Wits Law Professor appointed Chairperson of National Anti-Corruption Advisory Council
- Kim Jurgensen
Professor Firoz Cachalia has been appointed chairperson of the newly established National Anti-Corruption Advisory Council.
The School of Law is delighted to announce that Professor Firoz Cachalia has been appointed chairperson of the newly established National Anti-Corruption Advisory Council. Professor Cachalia is the Director of the Mandela Institute, which is part of the Law School.
The role of the Advisory Council is to advise the President on implementation of the anti-corruption strategy, which was adopted by Cabinet two years ago, and to look at how the Zondo Commission recommendations should be executed.
Professor Cachalia said the Council creates a conduit for engagement between the state (through the presidency) and civil society. “That dialogue which is now being institutionalised is where the potential of this lies, in that the Council can be a vehicle for society to mobilise around anti-corruption issues which is critical in the fight against corruption” said Cachalia.
The Council is mandated to hold public imbizos which Cachalia says will be part of responding to the public call to end the widespread corruption that characterised the state capture years. “If we are producing good ideas, comparative research and studies, and also mobilising pressures and momentum from society...that contributes to culture change” he added.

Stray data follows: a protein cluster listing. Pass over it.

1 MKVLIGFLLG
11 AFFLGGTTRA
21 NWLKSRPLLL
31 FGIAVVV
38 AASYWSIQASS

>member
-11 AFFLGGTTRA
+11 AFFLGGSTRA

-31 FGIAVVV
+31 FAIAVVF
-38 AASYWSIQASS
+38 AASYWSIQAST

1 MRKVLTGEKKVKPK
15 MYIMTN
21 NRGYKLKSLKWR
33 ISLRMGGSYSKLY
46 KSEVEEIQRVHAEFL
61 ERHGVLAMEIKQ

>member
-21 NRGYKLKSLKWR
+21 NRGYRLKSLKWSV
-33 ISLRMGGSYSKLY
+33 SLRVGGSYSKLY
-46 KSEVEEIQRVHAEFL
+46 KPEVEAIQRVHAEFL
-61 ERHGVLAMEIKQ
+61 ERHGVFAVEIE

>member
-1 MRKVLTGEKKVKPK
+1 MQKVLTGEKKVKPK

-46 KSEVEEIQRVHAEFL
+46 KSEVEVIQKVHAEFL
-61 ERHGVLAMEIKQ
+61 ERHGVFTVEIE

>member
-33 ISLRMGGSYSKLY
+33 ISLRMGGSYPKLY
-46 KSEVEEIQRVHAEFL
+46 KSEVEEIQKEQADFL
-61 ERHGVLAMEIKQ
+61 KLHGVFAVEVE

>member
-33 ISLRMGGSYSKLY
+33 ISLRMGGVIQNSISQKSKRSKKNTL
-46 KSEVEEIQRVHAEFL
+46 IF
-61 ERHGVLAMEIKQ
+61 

Professor Cachalia said he was deeply honoured with this appointment and was looking forward to playing a role in rebuilding the country after years of corruption. “This slide into venality was so disconcerting. So deeply wounding for all of us who went through that period of struggle with ennobling ideals and high aspirations”. He believes the work of the Council, and the broader fight against corruption, will be successful because of “the fortitude, the resilience and the idealism of South Africans. It gives me enormous pride and hope”.
Cachalia says he carries his Wits connection into this new work which will combine public engagement, policy interrogation and academic research to give the soundest advice to the Presidency. “I am up for the challenge to honour our generation and all those who struggled against apartheid. I do this out of a deep commitment to this country and its future. I can’t be weighed down by pessimism and despair – we have to rise above that and do what we can to rebuild this country.”